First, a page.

Google says no "legitimate privacy" for Gmail users

Gmail users should not expect “legitimate privacy” when they send emails using the service, according to a legal brief representing Google.

In a brief filed in federal court, Google lawyers said users “cannot be surprised if their emails are processed by the recipient’s email provider in the course of delivery”.

“Indeed, a person has not legitimate expectation of privacy in information he voluntarily turns over to third parties,” the brief said.

A highly redacted copy of the complaint is available at the Consumer Watchdog website here (PDF). It argues that, due to Google’s silence, users do not consent to Google reading the content of email messages, as well as asserting Google is violating state and federal wiretap laws because the company combs through emails to help it with its targeted advertising.

Google’s motion to dismiss is available here (PDF) and repeatedly references how the process is automated, and suggests users are aware.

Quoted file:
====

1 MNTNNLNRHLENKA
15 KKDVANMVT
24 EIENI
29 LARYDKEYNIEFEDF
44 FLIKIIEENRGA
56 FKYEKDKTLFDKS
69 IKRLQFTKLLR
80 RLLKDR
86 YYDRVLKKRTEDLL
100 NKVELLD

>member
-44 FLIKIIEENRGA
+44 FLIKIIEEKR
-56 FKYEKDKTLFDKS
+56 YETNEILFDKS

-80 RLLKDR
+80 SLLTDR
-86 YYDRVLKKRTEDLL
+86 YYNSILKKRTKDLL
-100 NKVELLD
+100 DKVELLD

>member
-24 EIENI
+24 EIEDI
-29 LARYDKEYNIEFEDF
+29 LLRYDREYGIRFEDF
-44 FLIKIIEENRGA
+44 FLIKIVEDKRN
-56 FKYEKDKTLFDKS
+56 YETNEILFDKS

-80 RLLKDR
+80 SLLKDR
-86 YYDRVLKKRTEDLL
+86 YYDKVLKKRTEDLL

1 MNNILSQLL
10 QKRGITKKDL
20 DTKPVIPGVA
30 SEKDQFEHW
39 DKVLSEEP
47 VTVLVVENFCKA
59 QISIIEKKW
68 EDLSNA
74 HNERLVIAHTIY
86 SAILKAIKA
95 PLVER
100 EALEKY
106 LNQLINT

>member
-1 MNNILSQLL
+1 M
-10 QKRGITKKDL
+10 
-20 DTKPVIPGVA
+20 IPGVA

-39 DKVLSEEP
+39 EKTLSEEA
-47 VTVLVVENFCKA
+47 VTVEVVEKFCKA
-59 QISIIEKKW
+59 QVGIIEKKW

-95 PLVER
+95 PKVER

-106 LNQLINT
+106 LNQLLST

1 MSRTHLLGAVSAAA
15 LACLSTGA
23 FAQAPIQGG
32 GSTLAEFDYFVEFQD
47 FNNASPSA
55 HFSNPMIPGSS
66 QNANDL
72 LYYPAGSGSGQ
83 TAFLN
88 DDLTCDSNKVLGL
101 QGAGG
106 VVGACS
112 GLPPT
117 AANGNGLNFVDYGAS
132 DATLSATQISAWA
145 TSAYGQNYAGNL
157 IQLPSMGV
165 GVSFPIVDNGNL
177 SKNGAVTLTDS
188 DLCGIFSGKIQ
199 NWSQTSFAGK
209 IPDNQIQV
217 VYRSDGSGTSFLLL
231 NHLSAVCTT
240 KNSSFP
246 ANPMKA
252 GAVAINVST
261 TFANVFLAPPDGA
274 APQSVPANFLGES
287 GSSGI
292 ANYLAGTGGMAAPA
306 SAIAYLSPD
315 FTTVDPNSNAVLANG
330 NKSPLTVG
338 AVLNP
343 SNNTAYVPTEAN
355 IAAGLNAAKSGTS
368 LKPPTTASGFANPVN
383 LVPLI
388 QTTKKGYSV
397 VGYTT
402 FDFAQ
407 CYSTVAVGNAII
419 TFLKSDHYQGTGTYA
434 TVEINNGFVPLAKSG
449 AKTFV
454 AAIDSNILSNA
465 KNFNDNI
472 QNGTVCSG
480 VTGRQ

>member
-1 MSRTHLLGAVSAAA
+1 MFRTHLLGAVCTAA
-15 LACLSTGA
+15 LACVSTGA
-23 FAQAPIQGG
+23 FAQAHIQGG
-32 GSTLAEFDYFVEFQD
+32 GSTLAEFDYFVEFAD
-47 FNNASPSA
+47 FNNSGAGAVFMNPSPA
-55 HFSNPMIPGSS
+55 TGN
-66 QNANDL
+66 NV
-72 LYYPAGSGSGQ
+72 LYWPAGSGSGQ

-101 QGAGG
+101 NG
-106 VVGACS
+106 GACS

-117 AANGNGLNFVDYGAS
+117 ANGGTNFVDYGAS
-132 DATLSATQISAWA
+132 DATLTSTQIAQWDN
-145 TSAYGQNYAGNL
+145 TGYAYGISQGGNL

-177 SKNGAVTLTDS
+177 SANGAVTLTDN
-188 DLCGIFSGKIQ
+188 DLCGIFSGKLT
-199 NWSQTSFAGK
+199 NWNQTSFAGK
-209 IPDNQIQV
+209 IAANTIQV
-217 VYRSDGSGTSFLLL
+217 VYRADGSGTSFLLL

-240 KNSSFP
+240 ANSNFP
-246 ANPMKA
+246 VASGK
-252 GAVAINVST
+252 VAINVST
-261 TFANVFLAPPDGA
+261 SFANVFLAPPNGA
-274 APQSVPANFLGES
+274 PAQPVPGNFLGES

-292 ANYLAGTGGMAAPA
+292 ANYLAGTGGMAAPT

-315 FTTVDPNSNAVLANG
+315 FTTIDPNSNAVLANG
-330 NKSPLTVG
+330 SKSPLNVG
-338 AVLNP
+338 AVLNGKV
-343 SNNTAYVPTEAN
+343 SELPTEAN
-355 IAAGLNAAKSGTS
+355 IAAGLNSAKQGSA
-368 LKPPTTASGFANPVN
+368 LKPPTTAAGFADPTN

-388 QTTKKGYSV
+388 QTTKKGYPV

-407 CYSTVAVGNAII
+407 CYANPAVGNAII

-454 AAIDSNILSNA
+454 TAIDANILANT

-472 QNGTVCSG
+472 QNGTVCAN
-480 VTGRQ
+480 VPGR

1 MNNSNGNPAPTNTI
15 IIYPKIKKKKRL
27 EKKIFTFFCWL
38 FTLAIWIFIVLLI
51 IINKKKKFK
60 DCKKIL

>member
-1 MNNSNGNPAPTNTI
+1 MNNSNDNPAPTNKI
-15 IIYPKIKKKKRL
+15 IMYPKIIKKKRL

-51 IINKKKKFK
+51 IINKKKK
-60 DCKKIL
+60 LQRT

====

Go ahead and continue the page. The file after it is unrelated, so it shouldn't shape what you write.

Google also says if the way it access emails are changed, it could criminalise services like spam filtering and search.

The motion reads:

“Plaintiffs’ claims should be rejected because they would lead to anomalous results with far-ranging consequences beyond the allegations in the Complaint. Plaintiffs’ theory–that any scanning of email content by ECS providers is illegal–would effectively criminalize routine practices that are an everyday aspect of using email. Indeed, Plaintiffs’ effort to carve out spam filtering and virus detection from their claims underscores the fact that their theory of liability would otherwise encompass these common services that email users depend on.

District judge Luck H Koh will hear the case on 5 September in a San Francisco District Court.

Consumer Watchdog’s privacy project director, John M Simpson, said users should take Google at its word. “

If you care about your email correspondents’ privacy don’t use Gmail,” Simpson said. “Google’s brief uses a wrong-headed analogy. Sending an email is like giving a letter to the Post Office, I expect the Post Office to deliver the letter based on the address written on the envelope. I don’t expect the mail carrier to open my letter and read it”. 

TechEye has approached Google for a response.